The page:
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how to get a job growing weed for the government

How to get a job growing weed for the government

The DEA has also implied it’s not looking for candidates with “previous experience handling controlled substances,” regardless of marijuana’s legal status in the state where they reside. The disclaimer is enough to scare away applicants who have dabbled in cultivating pot.

STAT’s Andrew Joseph learned from speaking with researchers that many are wary of the costs associated with opening a cultivation facility. Construction alone could set growers back millions of dollars, according to an attorney who formerly coordinated Illinois’ medical marijuana program.

Until now, the University of Mississippi has cornered the market on marijuana manufacturing.

The agency is reportedly recruiting people to grow marijuana for federally sanctioned research in the US.

Health news site STAT contacted almost a dozen agriculture schools last month and found that not one was interested or planned to apply for registration with the DEA.

Growers must also show evidence they have security measures in place to keep the marijuana safe from prying hands, which adds to the expenditures.

Over four decades ago, the DEA teamed up with the University of Mississippi to grow weed legally and distribute it for federally authorized studies. Because of this monopoly, scientists had to wait years to get their hands on research-grade drugs that meet their specifications. Allowing more universities to grow means there will be more strains available for study.

STAT put in calls to universities from coast to coast, including schools in pot-friendly states, such as the University of California – Davis, Colorado State University, and Oregon State University, which offers a sociology class on “marijuana policy in the 21st century.”

Saying you grow marijuana “for research” sounds like an excuse an 18-year-old college student would give to campus security. But the Drug Enforcement Administration (DEA) is looking for candidates to do just that.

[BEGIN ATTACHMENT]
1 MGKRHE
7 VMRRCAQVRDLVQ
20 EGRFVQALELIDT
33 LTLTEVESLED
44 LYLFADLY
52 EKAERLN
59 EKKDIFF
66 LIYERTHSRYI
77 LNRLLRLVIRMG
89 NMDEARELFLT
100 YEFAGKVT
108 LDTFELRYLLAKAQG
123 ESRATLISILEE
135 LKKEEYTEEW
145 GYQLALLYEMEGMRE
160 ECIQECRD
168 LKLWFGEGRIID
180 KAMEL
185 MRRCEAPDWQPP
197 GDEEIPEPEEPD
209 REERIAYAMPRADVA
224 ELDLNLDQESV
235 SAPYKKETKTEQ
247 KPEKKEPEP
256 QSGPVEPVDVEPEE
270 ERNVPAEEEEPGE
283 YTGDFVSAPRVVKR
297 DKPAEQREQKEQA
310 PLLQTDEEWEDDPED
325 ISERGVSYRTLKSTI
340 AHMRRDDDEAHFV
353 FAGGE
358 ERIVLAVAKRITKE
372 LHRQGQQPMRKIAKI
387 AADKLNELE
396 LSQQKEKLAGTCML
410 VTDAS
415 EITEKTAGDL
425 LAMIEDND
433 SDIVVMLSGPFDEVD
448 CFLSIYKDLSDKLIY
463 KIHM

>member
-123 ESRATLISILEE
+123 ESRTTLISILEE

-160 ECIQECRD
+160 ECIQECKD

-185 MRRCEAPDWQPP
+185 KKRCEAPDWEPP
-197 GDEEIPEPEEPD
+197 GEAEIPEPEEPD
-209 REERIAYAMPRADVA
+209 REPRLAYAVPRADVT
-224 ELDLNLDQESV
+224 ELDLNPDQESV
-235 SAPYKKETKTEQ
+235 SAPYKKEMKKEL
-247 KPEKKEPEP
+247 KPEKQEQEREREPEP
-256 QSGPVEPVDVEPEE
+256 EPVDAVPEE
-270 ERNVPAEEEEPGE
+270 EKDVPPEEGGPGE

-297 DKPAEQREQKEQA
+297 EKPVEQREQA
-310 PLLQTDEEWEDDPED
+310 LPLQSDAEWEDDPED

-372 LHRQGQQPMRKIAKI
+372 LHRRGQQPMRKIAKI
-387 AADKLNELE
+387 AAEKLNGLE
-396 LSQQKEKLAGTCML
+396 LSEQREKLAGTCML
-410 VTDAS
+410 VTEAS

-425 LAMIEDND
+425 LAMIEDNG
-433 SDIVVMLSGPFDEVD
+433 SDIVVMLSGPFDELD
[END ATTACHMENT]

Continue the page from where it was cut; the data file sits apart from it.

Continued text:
How to get a job growing weed for the government

Besides the challenges of growing a sufficient amount of high-quality cannabis for a rapidly growing market, cannabis companies have to deal with something that illegal growers do not — government regulation.

A commercial medical-cannabis cultivation facility in Moncton, Canada. Credit: Organigram Inc.

Although small-scale growers of illicit cannabis can get away with vague descriptions of strains and considerable variation between batches, commercial producers have to meet the same standards as they would for other consumer products. They need to produce a reliable product and follow the stringent rules and regulations that apply to product labelling and safety in their country.

Testing, testing

Brian Owens is a freelance journalist in St Stephen, New Brunswick, Canada.

Such labs are beginning to adopt standardized tests for potency and purity using gas chromatography and high-performance liquid chromatography. They are also developing methods to identify and measure levels of THC and other cannabinoids, as well as contaminants such as heavy metals and pesticide residues. “These aren’t necessarily new tests that have been created for this industry, but the type that had to be applied for this product,” says Brauninger.

Cannabis analytical labs are becoming more professional. “I’ve seen an evolution in the sophistication of the industry,” Brauninger says. “Most of the people running labs now have PhDs and experience in the pharmaceutical industry. It’s light years more sophisticated than five or six years ago.”

Many of the challenges of large-scale cannabis production can be solved by drawing on the experience of the commercial greenhouse industry, says Zheng. Growing crops commercially requires a homogenous soil and consistent irrigation. Small variations can mean that parts of the crop dry out at different rates, which leads to the spread of pathogenic agents and root rot, and to an inconsistent product. But the tomato industry, for example, has experience of growing tens to hundreds of hectares of produce at a time, and that expertise can be transferred easily to cannabis growers, says Zheng.